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Blog - Leah Jones

Life (and art), Interrupted

black and white portrait photo of a learning disabled couple

Leah and Andrew

Me and my fiancé Andrew were supposed to be getting married at the weekend, becoming husband and wife with all our families and friends watching. This day has been a dream of ours. Like many people with learning disabilities, it’s been a long journey for us to be married. But sadly, we had to postpone the wedding because of the coronavirus.

As you can imagine, we are hugely disappointed and heartbroken. But of course, we want to make sure that everyone is safe, that those who are coming to the wedding are healthy, fit and well.

While this is a blog series focusing on my work as a curator and as an artist, my personal life is closely connected to, and very much inspires my creative work. So, I wanted to share my wedding postponement, how I spent Saturday 4th April and with that in mind think about what the pandemic might mean for my life and my future work. I sense these events will shape the exhibition in some way.

Myself and Andrew decided to come up with an itinerary for a day to mark a date we’ve been looking forward to for so long. There was a bridal entrance to our favourite song, personal vows and promises. We played Andrew’s recording of the song “Beautiful in White” which he recorded for our special day, we had tea and cake together and recreated what would have been our first dance. I’m thinking about including something from this day in the exhibition, but not quite sure what yet.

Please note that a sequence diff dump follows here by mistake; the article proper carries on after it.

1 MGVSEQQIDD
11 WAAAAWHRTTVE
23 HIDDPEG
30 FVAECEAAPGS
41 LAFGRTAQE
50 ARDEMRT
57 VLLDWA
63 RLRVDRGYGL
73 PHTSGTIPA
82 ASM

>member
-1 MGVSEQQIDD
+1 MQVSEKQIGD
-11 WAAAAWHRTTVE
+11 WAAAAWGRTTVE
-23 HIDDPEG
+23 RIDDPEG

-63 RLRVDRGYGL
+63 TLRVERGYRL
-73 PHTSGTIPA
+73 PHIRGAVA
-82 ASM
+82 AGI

Leah and Andrew on a zoom video call with P.A Jade

But the wedding plans are just the first big change. Another big change for me is how coronavirus has transformed the way me and my P.A Jade work together. This week we have spent much time thinking about how to re-engineer our relationship when we can’t see each other face to face. We now do zoom video calls which makes thing a little easier. During these calls we talk about the work I am doing… Jade gives me notes and suggests tasks for me to do at home.

These changes have not been all bad. Finding new ways of working together and connecting is a good thing, it’s certainly made creating work more flexible. But I am worried about how to adapt curating an exhibition without the facilitation I am used to while this is going on. I think as the exhibition progresses, it will be stressful for me and Jade do to our job as it means radically changing what we know and how to work.

That’s all for now, I’ll be back soon with the next installment of curating my exhibition.


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